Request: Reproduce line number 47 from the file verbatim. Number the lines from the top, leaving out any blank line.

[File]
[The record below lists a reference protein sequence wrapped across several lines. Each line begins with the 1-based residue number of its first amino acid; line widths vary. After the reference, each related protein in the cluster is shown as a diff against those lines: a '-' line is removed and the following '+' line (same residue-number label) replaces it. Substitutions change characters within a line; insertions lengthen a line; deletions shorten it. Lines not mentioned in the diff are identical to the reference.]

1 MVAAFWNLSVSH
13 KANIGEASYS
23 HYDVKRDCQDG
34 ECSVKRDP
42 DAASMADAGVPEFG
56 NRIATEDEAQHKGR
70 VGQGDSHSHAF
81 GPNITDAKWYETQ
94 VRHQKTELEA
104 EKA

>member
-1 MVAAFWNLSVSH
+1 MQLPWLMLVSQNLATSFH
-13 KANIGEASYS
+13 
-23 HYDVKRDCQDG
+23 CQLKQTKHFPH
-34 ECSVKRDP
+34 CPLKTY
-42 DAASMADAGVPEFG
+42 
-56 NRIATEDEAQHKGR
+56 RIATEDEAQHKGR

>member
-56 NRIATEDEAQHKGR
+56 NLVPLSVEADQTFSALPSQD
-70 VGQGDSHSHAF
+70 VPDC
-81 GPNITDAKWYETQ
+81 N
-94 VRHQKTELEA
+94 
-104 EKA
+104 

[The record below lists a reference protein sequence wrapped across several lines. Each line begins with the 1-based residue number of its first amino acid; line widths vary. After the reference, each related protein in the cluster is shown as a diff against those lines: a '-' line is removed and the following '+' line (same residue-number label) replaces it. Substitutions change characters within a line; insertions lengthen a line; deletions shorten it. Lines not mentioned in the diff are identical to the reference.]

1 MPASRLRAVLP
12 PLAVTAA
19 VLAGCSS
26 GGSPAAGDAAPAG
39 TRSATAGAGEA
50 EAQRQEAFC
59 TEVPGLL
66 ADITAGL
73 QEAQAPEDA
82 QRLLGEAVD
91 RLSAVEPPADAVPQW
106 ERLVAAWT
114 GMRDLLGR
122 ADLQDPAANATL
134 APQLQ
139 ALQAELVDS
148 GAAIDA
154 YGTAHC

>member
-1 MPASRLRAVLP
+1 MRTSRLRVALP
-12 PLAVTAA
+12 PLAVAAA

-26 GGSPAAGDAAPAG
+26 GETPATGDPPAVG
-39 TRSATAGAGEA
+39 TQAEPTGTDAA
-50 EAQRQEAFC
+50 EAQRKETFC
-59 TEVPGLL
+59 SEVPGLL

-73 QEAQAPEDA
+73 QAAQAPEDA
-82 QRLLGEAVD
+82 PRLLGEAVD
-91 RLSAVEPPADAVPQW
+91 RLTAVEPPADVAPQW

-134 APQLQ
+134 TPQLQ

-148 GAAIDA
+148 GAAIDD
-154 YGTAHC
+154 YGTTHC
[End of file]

91 RLSAVEPPADAVPQW